I bought Lisa‘s book Dirty Dining in 2017 when it was first published. It’s an interesting in combination of adventure travel and food. Back then I had never camped or owned a stove. My travels were always on the paved road and my overnight accommodation, with the exception of a glamping experience, was always a hotel or lodge. I sourced my food from Cafes, bars and restaurants.
I have plenty of cookbooks but this one appealed to my love of food and my love of adventure motorcycle travel. It’s filled not only with recipes but some great stories behind those recipes. I’ve tried a few of the recipes on the hob at home but never on a small stove… until now.
the Overland Event 2022
I had been alerted via email that there would be an opportunity to cook along at Lisa’s cooking demo at The Overland Event 2022. The email contained a list of ingredients for a Chorizo and Pea Risotto, most of which I already had. The only thing I didn’t have was a tin peas which was easily sorted.
When I arrived at the cooking presentation it became obvious that the only person cooking with Lisa was myself and that I would be upfront of the presentation. There would be no hiding although while this was my first cook along on camp gear, this ain’t my first cooking rodeo! The demo went great and soon we both had a tasty risotto.
A taste of Italy
I have a number of bog-standard midweek recipes regulars and inspired by my Overland experience I thought I’d try a roadside adaption on one. I think the most interesting thing about Lisa’s recipes is the substitutions from chilled ingredients to an ambient alternative.
This is my roadside take on my Pasta Arrabbiata.
The first adaptation is the chilled element, pepperoni. The replacement is a bit obvious in the form of Peperami sticks. These are often seen in a fridge but require no refrigeration.
The recipe calls for green chilli. It might be that these are readily available and if so, great. However, it may be a good idea to exchange this for dried red chilli flakes. You need to know your diners as the ones I currently have are VERY hot!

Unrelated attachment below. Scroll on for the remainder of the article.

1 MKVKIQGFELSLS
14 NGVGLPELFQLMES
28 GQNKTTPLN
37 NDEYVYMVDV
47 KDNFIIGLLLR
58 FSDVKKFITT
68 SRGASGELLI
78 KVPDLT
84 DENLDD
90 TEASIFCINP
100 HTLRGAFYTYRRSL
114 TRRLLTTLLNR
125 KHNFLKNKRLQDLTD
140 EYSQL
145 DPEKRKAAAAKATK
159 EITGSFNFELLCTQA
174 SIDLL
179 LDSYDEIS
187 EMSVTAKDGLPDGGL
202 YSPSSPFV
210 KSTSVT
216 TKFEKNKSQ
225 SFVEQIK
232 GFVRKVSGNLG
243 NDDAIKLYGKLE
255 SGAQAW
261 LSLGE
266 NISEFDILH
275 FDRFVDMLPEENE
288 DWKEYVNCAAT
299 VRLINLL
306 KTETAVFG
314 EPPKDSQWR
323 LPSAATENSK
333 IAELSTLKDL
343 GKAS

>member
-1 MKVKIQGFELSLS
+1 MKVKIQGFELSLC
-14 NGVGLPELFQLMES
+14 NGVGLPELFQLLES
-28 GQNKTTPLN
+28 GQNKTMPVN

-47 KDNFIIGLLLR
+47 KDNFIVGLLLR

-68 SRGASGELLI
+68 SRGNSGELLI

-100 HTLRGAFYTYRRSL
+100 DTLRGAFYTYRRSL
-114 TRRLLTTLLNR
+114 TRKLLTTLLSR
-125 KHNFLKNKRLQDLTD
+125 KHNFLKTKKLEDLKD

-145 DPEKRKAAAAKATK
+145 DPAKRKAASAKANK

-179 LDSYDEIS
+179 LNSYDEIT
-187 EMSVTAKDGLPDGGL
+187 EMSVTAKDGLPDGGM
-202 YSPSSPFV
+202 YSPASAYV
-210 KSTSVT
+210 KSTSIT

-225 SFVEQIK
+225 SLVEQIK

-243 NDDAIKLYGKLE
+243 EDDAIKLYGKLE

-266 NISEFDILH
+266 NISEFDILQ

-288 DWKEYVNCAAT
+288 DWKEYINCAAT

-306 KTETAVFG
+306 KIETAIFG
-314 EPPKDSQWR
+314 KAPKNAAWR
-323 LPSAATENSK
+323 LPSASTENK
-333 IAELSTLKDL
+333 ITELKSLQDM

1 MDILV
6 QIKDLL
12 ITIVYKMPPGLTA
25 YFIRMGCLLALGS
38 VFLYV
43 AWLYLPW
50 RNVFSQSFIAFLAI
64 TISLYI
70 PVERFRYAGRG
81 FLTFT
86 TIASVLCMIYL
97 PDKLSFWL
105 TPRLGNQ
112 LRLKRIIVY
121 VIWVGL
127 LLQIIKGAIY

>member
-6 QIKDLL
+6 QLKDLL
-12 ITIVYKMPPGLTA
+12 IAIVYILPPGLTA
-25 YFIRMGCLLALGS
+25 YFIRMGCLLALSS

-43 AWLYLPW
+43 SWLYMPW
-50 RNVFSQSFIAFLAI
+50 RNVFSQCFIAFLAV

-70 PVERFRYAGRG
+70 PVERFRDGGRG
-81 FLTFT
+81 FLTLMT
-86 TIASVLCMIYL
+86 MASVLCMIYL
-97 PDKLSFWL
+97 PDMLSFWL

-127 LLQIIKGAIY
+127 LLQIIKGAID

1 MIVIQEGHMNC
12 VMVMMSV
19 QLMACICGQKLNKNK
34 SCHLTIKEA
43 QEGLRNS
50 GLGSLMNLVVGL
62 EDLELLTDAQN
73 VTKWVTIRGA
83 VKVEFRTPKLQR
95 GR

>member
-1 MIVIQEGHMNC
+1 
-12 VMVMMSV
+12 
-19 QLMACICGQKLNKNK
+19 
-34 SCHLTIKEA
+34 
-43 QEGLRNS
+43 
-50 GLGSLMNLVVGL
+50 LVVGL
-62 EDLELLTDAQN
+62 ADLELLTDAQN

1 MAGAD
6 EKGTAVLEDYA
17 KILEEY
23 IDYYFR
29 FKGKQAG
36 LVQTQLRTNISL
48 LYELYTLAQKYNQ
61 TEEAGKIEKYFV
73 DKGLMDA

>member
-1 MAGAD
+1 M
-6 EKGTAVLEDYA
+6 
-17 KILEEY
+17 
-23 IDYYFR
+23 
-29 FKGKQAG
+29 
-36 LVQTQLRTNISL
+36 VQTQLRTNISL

My final substitution relates to the tomato element. I would normally use a tin of chopped tomatoes and tomato puree. I think this could possibly be simplified by using a tin of plum tomatoes having a lower water content for a thicker sauce and a teaspoon of sugar. This would eliminate the tomato puree.
It may be possible to use dried garlic rather than garlic clove. That may be something that requires experimentation but I’d have hoped that garlic is widely available while travelling. I’ve always used red pepper in this recipe but it may be possible to omit it completely. If they are readily available I’d keep it in for the colour, and extra nutrition.
I have not substituted the alcohol as I don’t believe that any traveller would not have some stashed away. While my favourite in this recipe is a slug of sherry, I have used whatever is to hand over the years such as vermouth or red wine.
The Recipe – Roadside Pasta Arrabbiata
- 150g Penne Pasta (uncooked)
- Olive Oil
- 1 Onion (diced)
- 2 cloves garlic (diced) or alternative
- 1 large Peperami stick (cut into small slices)
- 1 red pepper (cut into strips)
- 1 slug of red wine
- 1 tin plum tomatoes (crushed)
- 1 tsp sugar
- Dried Italian herbs
- Black pepper and salt (to season and cook the pasta)
- Parmesan to serve (optional)
In the interests of simplification and to keep the recipe down to single stove use I suggest that the pasta is cooked beforehand in salted water. It can be reheated when introduced to the sauce. Don’t forget to keep a cup of the water that the pasta is cooked in. We can use that for the sauce. The pasta will take around 10-12 minutes or until ‘al dente’.
Heat a tablespoon of olive oil in a pan and add the garlic, onion and chilli. Gently sauté over a medium heat for a few minutes until the onion has softened and is slightly translucent.
Add the red pepper and peperami and cook for a further five minutes or so while stirring occasionally until the pepper has softened.
Turn up the heat and add the red wine. Cook off the alcohol for a minute and then add the plum tomatoes and the sugar. You can crush the plum tomatoes in the pan with your spoon. Add a teaspoon of the Italian herbs, season with salt and pepper and slowly simmer until the sauce begins to thicken. As the sauce thickens and before the pasta is introduced into the sauce add some of the starchy water we put on one side. This will help thicken and season the sauce.
Before adding the pasta to the pan check the seasoning and adjust if required. Add the pasta to the pan and stir thoroughly to coat the pasta while it reheats.
Serve with some of our optional parmesan and some black pepper.
- Chopping board
- Bowl (for the pasta while we do the sauce)
- Cup (for the pasta water retained)
- Stirring spoon